As you learn more about their business and evaluate their situation, you should question the client about their current resources and process to learn what they currently have and what they may need from your selection of solutions. 

As you present your plan, you should introduce solutions to the buyer to help them address all the needs you have uncovered.

Learn your solutions

Solutions are an ingrained part of consultative selling. You likely know your insurance solutions exceptionally well and can easily carry a technically detailed discussion about the intricacies of the policies and differences between carriers. 

The key to using non-insurance solutions successfully is to know them as well as you do your insurance solutions. The better you know them, the more confidence you have when talking about them, and the easier the sales process is.

 Know your solutions and ensure the prospect sees the value in them. For each solution, you need to know:

  • What the solution is   
  • The problem it fixes
  • The challenges it addresses
  • How to identify the need for the solution
  • Your plans for implementation
  • The intended results the solution will produce

How to organize solutions

Start by identifying all the services you and your team offer clients. And be generous with your review of what you have, giving yourself credit for the consulting you do, the introductions you make to trusted partners, and the extra services you pay for on behalf of your clients. Put them all on the list.

After identifying all the services you offer, group them into categories or packages. Create a single solution that may contain a few different items. For example, a communications package or solution may include:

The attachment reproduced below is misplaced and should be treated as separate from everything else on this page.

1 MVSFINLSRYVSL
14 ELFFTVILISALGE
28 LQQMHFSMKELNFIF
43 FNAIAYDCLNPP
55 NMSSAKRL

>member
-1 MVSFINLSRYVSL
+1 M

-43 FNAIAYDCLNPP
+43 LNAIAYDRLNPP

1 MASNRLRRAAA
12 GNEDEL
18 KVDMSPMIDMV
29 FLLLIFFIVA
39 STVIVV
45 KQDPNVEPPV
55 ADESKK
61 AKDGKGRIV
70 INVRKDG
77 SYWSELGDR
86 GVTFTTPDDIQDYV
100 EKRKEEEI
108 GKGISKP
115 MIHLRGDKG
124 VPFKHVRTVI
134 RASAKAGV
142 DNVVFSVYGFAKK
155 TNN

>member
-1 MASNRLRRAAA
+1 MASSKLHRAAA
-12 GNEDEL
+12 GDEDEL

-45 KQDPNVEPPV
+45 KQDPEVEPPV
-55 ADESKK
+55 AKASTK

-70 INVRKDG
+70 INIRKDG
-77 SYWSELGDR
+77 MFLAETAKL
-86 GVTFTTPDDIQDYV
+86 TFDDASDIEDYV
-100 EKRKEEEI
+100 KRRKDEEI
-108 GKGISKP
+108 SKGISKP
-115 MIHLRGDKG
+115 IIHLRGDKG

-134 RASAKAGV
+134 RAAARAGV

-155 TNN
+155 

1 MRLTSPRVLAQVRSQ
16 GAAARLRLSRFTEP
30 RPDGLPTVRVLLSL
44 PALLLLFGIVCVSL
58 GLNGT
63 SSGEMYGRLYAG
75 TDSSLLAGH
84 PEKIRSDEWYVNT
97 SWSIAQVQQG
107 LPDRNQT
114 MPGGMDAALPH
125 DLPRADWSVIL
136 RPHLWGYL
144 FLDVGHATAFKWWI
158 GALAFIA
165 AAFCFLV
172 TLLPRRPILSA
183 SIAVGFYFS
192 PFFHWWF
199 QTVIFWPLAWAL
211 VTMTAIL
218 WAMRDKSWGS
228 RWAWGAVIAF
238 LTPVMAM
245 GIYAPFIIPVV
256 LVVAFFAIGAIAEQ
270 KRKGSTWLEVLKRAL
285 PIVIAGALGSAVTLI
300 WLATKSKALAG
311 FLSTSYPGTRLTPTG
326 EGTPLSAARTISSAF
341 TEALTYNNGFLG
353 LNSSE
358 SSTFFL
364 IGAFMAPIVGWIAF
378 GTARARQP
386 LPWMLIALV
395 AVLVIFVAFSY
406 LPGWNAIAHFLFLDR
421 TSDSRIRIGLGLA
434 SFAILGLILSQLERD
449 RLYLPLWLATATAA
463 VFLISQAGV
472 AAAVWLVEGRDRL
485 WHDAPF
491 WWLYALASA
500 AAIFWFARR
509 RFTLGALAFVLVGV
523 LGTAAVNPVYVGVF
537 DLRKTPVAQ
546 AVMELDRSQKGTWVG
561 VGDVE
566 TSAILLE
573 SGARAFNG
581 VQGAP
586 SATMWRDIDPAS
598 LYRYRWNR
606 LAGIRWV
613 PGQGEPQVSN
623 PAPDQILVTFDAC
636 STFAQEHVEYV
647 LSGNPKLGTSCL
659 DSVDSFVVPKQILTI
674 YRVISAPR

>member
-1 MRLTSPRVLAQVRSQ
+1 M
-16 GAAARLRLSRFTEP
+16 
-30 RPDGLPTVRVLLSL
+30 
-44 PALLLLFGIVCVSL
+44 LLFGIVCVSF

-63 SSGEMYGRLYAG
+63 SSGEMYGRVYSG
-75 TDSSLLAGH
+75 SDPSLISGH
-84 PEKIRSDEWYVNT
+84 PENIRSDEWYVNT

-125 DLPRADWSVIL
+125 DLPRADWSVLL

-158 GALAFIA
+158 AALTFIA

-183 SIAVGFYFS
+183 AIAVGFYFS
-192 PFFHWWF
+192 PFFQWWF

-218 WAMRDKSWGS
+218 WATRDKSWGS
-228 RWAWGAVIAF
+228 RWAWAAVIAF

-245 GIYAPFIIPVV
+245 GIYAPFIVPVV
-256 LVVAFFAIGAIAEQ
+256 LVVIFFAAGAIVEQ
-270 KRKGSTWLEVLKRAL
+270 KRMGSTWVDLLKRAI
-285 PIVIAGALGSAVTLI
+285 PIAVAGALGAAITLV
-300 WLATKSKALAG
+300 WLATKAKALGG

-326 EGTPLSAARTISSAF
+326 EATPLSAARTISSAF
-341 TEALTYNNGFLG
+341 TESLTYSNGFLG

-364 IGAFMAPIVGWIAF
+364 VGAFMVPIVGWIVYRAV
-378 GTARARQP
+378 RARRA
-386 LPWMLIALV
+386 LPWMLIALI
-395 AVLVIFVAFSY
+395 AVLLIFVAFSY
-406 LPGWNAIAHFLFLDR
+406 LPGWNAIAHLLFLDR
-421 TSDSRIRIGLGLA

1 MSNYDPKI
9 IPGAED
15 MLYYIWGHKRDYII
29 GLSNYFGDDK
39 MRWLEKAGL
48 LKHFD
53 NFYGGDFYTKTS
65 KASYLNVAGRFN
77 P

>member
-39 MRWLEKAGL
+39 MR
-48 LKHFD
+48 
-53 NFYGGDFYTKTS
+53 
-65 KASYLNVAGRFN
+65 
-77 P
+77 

• The consulting, timeline management, and implementation your team does to ensure year-round communications
  • Materials from carriers or other third-party subscription services
  • A technology-based-delivery system to ensure the communications reach the employees effectively

Instead of selling each item individually, position this as your Communications Solution where the buyer gets the whole set of items together and doesn’t have to pick and choose. And you get the credit for all the work your team does to implement the solution. 

Choose a name for your packaged solution, and then take time to document and study it. You want to know each of your solutions inside and out and become very comfortable discussing them with prospects and clients. Think about how comfortable you are with your insurance solutions - strive to achieve the same level of comfort with your non-insurance solutions.

For documentation and studying the solution, write out answers to each of the bullet points above on what you need to know about each solution. This will help you answer the questions and gather the information you and others on your team need to clearly articulate what is included in each solution, what it’s intended to accomplish, how to know when someone needs it, and how to properly describe it.

When you can effectively sell non-insurance solutions as well as you do your insurance solutions, you are well on your way to separating yourself from traditional brokers and will make yourself a much more valuable problem-solving resource to your clients.

 

Photo by garloon